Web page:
The Revision of Eleanor Reddy by Eva Sandoval – “We were captivated by the eccentric protagonist of this entry – it’s a story we haven’t seen before in fiction, and having an insight into Eleanor’s mind was compelling and expertly told. It was a wonderful thought-provoking story that forced the reader to question their day-to-day existence, and really shone a light on the kind of character who looks for excuses to keep to themselves, at the detriment of their happiness and their livelihood.”




Many thanks and congratulations to all our shortlisted novelists! This year’s Caledonia Novel Award attracted more than 350 entries from 26 different countries – our shortlisted writers hail from Scotland, England, Australia, Italy and the USA.  It’s been a bonanza year for extraordinary stories: their tales took us on exciting journeys from Victorian London to contemporary America, covering wartime England, medical drama in Australia, an all-women flying contest and a life-changing adventure in Guatemala.

The Caledonia Novel Award 2019 opens to entries on 1 May, 2018.


Here at The Caledonia Novel Award, we are really keen to nurture undiscovered talent and encourage new writers. With this in mind, we are very excited to announce that, for the second year running, we are offering a special prize for the best novel submitted by an author from the UK and Ireland. This prize is a free place on a writing course at Moniack Mhor Creative Writing Centre, situated in the Scottish Highlands, just 14 miles from Inverness. The winner will be able to choose from a selection of week-long residential courses taking place there in 2018. Details of the 2017 courses, and further information about this excellent resource, can be found at http://www.moniackmhor.org.uk.

Moniack Mhor is Scotland’s Creative Writing Centre. The centre runs residential creative writing courses and partnership courses throughout the year for adults and young people at all stages of their writing career. Courses are tutored by established writers, with a mid-week visit from a guest writer, and cover many different genres. Moniack Mhor also runs one-off events for writers, outreach workshops, awards and a fellowship. High on a hill close to Loch Ness, the centre is an inspirational and nurturing setting for writers to spend an intensive period focussing on their work.

Many thanks to Moniack Mhor for their participation and continuing support.




Hannah Foster 

Little did I know, when writing Take Flight, which is set in a drought-stricken Australian landscape, that I’d end up editing it in a place almost the polar opposite. Moniack Mhor Creative Writing Centre, in the lush Scottish Highlands, became my home for a week after winning The Caledonia Novel Award’s special prize for best novel from the UK and Ireland.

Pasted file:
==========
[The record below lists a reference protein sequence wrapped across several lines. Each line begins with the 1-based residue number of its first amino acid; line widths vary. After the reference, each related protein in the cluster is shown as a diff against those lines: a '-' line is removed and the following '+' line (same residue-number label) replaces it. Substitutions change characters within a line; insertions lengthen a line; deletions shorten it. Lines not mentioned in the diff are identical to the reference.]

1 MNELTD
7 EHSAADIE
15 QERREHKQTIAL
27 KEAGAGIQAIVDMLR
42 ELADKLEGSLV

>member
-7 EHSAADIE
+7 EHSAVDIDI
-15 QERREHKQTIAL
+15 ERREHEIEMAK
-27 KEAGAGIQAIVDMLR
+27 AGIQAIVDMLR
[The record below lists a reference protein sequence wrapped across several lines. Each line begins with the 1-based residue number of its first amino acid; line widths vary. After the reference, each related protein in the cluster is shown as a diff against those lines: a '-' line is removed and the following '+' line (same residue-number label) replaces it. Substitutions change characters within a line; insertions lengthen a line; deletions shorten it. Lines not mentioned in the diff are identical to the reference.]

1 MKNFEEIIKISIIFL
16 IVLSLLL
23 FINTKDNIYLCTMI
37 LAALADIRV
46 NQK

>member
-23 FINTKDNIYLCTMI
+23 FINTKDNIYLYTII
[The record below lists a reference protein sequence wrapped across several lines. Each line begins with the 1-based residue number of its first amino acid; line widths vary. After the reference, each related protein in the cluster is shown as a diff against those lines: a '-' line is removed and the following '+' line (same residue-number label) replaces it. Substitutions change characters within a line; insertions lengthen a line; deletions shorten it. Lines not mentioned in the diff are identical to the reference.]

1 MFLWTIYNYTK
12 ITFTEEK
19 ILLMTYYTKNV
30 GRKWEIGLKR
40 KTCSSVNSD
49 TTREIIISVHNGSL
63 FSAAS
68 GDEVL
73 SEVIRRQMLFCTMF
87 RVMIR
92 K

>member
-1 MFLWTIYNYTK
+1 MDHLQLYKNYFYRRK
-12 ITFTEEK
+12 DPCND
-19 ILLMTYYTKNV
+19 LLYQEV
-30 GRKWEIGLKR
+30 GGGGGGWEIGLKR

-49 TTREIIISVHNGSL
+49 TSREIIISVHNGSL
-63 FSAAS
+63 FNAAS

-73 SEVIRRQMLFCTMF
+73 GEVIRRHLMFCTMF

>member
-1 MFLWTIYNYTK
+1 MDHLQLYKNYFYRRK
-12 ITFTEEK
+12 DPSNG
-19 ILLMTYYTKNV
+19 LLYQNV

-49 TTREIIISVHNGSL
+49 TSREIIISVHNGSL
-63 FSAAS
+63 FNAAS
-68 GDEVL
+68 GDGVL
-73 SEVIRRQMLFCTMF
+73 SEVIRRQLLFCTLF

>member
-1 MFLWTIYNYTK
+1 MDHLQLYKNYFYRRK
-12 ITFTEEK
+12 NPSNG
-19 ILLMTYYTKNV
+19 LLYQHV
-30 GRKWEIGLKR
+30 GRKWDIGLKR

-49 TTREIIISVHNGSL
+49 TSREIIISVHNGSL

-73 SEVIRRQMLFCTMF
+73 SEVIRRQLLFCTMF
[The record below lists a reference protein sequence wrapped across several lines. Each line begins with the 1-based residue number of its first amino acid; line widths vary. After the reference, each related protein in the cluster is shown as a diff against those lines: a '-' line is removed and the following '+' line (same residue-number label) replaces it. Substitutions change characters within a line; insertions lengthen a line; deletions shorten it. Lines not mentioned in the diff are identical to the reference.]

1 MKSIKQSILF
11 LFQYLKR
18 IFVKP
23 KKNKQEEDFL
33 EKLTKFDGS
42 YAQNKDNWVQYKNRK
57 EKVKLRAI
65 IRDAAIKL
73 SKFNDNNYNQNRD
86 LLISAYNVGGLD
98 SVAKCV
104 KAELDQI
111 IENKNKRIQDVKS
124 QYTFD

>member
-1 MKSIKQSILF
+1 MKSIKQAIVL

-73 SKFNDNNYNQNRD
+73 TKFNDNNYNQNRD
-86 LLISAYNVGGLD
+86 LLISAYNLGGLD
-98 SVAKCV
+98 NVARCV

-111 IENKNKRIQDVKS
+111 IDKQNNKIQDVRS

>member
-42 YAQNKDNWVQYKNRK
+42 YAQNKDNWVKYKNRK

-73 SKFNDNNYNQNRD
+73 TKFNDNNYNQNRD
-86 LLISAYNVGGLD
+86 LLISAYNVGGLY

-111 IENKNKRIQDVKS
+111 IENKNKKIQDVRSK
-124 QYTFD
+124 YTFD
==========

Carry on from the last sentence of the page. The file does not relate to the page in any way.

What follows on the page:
I chose a Fiction writing course tutored by Kevin MacNeil and Tiffany Murray, with Patrick Gale as our special mid-week guest. I knew I was choosing a course with brilliant writers as tutors, but what I didn’t know, or entirely expect, was how much I’d bond with the incredible and supportive group of students attending the course.

On the first evening, after a hearty dinner prepared by the Centre’s staff, Kevin led all of the students through an introductory writing exercise. It is quite a vulnerable thing to do, to share something you’ve written with a group of strangers. I was nervous that first night. But my fear was misplaced. Everyone had chosen to do the course for different reasons – from finishing a novel to writing creative prose for the first time – but each person was similar in their generosity of spirit and their passion for creativity.

I had originally thought I’d spend most of the week in my room or tucked away by a window, writing. And I did spend many hours at the little desk in my room, which had a beautiful view of the ‘Hobbit House’ and fields beyond. But, more important than the words I wrote, were the many hours I spent in tutorials, one-to-ones, readings and informally with other students improving the quality of my writing. I learnt to think about scenes differently, to review and edit dialogue critically, and I wrote down so many little tips that, though they seem obvious now, I had either forgotten or had not occurred to me before. On top of this, each day involved hearing people read their stories. Both tutors and students shared their work; some of it funny, some sad, some polished and some very raw and new. Each day I glimpsed a slice of an individual’s fantastic world, or was dragged back in history or granted entry to the most private of moments. It was bliss!

I’d like to say a huge thank you to The Caledonia Novel Award for this very special prize. I’m so thankful that the Award teamed up with Moniack Mhor to offer a place on one of their retreats, because, for a writer, time and space to write is just about the best thing you could possibly offer. For anyone considering entering the Award this year, I would say: just sit down, write those words and make it happen. Make this year the year you write a novel!


“I was delighted to be invited to judge this year’s shortlist.” Richard Pike of Curtis Brown, 2017 Shortlist Judge

It has never been less than a fascinating and thoroughly absorbing experience. Kathryn Ross of
Fraser Ross Associates Literary Agency, 2016 Shortlist Judge

Thank you again for this tremendous honour!” Cam Terwilliger, 2017 Winner with Yet Wilderness Grew in My Heart

“Such a great competition! Helpful feedback, great prizes – highly recommend entering!” Hannah Foster, 2017 Shortlistee with Take Flight